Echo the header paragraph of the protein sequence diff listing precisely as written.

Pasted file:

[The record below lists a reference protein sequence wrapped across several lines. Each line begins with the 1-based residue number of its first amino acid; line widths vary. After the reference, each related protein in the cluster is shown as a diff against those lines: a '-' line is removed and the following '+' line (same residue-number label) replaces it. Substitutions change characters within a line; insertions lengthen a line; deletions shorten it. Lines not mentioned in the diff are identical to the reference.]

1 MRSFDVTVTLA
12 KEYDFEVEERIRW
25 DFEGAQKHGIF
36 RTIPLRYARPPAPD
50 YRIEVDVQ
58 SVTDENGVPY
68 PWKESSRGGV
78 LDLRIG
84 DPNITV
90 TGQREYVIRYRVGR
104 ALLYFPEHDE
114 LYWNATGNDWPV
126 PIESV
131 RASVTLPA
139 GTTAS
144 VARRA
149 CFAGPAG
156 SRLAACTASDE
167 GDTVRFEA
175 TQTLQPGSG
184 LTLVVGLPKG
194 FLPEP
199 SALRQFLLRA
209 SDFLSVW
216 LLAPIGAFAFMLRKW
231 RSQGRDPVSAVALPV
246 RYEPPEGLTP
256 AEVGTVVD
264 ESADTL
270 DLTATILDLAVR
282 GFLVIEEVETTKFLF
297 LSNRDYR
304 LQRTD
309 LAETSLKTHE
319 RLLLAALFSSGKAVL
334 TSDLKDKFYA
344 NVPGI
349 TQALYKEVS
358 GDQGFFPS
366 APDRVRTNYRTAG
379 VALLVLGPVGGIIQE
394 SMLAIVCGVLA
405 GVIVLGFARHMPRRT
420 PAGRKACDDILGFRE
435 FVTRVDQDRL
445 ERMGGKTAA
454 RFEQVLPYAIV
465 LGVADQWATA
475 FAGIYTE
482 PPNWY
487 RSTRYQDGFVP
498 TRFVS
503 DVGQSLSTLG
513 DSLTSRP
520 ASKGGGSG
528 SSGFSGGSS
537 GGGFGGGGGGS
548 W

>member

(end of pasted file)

[The record below lists a reference protein sequence wrapped across several lines. Each line begins with the 1-based residue number of its first amino acid; line widths vary. After the reference, each related protein in the cluster is shown as a diff against those lines: a '-' line is removed and the following '+' line (same residue-number label) replaces it. Substitutions change characters within a line; insertions lengthen a line; deletions shorten it. Lines not mentioned in the diff are identical to the reference.]